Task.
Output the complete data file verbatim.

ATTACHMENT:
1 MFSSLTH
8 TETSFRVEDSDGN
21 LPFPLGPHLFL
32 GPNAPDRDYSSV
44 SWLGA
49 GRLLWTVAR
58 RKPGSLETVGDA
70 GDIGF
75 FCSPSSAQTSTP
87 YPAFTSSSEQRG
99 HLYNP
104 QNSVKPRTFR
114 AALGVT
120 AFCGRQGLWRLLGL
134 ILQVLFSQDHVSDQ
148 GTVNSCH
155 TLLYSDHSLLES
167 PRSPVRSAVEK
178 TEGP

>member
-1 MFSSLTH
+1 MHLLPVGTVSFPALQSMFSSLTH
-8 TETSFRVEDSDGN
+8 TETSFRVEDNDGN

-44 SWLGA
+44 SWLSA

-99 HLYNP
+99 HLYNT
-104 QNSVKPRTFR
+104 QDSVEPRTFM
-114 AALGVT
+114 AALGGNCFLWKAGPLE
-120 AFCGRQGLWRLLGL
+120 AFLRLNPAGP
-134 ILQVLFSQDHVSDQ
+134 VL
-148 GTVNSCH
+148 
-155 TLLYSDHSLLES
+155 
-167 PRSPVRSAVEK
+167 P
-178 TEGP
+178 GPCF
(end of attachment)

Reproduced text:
1 MFSSLTH
8 TETSFRVEDSDGN
21 LPFPLGPHLFL
32 GPNAPDRDYSSV
44 SWLGA
49 GRLLWTVAR
58 RKPGSLETVGDA
70 GDIGF
75 FCSPSSAQTSTP
87 YPAFTSSSEQRG
99 HLYNP
104 QNSVKPRTFR
114 AALGVT
120 AFCGRQGLWRLLGL
134 ILQVLFSQDHVSDQ
148 GTVNSCH
155 TLLYSDHSLLES
167 PRSPVRSAVEK
178 TEGP

>member
-1 MFSSLTH
+1 MHLLPVGTVSFPALQSMFSSLTH
-8 TETSFRVEDSDGN
+8 TETSFRVEDNDGN

-44 SWLGA
+44 SWLSA

-99 HLYNP
+99 HLYNT
-104 QNSVKPRTFR
+104 QDSVEPRTFM
-114 AALGVT
+114 AALGGNCFLWKAGPLE
-120 AFCGRQGLWRLLGL
+120 AFLRLNPAGP
-134 ILQVLFSQDHVSDQ
+134 VL
-148 GTVNSCH
+148 
-155 TLLYSDHSLLES
+155 
-167 PRSPVRSAVEK
+167 P
-178 TEGP
+178 GPCF